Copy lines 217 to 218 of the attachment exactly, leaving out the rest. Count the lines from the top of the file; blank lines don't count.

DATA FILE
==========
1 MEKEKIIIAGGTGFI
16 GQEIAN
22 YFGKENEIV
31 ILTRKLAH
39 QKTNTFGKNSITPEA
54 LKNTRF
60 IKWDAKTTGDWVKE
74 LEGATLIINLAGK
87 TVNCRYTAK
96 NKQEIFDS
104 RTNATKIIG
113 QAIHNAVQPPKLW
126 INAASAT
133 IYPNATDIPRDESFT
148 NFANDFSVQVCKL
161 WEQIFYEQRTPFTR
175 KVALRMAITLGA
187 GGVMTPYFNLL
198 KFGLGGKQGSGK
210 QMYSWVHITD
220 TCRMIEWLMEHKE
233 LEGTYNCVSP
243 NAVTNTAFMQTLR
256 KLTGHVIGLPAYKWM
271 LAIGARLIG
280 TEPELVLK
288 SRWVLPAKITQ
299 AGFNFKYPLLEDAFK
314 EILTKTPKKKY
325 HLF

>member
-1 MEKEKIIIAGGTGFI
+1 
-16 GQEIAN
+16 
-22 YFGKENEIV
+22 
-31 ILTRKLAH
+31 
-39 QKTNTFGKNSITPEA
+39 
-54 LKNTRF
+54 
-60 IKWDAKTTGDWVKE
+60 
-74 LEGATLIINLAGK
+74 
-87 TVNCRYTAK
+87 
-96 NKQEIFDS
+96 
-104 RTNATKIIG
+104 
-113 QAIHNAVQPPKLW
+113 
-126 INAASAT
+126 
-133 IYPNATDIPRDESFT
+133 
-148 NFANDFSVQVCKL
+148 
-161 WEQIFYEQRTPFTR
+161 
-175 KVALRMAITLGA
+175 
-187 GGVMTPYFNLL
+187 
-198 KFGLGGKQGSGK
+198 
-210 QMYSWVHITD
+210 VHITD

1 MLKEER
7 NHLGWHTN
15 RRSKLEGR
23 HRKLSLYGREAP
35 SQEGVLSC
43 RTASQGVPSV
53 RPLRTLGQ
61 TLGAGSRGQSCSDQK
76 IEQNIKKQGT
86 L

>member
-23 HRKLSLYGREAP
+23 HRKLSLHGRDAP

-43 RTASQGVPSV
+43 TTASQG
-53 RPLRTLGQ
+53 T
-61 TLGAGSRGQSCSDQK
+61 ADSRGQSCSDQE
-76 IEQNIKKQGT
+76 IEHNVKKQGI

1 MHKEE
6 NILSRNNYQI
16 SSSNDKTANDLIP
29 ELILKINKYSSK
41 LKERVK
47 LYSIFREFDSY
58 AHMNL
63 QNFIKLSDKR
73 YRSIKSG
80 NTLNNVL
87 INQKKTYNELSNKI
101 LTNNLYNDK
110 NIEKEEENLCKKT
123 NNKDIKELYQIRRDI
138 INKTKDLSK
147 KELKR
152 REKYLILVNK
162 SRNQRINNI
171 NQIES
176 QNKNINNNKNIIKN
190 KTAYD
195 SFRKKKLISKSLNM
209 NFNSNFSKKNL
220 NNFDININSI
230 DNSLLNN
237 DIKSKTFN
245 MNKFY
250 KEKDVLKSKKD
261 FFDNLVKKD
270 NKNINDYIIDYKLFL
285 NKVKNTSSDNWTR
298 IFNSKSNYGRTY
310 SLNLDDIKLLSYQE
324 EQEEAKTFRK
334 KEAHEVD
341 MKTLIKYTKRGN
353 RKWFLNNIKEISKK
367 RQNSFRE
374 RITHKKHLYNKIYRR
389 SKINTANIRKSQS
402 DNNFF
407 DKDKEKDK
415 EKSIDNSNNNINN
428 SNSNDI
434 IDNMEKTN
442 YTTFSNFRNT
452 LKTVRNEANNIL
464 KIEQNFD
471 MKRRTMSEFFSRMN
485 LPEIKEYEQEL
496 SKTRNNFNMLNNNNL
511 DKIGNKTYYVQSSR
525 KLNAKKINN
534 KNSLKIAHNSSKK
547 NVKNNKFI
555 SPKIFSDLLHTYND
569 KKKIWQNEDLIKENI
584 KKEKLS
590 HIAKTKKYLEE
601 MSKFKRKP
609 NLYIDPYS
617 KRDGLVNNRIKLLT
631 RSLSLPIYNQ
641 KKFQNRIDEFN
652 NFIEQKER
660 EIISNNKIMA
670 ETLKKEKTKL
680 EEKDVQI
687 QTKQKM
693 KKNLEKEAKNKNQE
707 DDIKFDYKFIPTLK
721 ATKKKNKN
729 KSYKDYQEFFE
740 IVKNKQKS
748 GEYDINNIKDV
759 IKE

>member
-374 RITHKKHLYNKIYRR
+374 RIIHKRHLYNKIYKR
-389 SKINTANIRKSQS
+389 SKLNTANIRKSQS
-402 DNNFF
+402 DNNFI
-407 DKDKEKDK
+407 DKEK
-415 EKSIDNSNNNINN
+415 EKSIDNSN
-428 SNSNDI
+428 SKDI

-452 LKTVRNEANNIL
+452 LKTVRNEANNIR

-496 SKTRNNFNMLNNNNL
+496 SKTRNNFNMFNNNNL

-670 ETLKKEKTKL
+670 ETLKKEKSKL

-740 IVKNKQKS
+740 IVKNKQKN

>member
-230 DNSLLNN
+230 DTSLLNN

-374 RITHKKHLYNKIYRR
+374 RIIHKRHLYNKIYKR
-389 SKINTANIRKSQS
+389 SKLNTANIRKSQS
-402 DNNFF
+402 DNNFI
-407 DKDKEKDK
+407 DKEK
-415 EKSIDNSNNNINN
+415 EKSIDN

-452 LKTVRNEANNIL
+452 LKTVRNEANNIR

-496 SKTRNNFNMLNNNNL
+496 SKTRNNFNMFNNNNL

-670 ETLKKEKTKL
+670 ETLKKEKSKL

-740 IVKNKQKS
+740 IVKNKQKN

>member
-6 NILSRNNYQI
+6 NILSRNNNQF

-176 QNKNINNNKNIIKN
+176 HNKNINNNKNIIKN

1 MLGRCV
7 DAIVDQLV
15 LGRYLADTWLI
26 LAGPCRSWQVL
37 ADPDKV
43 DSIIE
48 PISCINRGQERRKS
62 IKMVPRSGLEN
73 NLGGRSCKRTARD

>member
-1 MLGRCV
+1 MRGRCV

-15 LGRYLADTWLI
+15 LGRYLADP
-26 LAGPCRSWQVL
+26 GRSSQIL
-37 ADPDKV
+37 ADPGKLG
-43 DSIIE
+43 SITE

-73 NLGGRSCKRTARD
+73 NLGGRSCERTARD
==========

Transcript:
7 DAIVDQLV
15 LGRYLADTWLI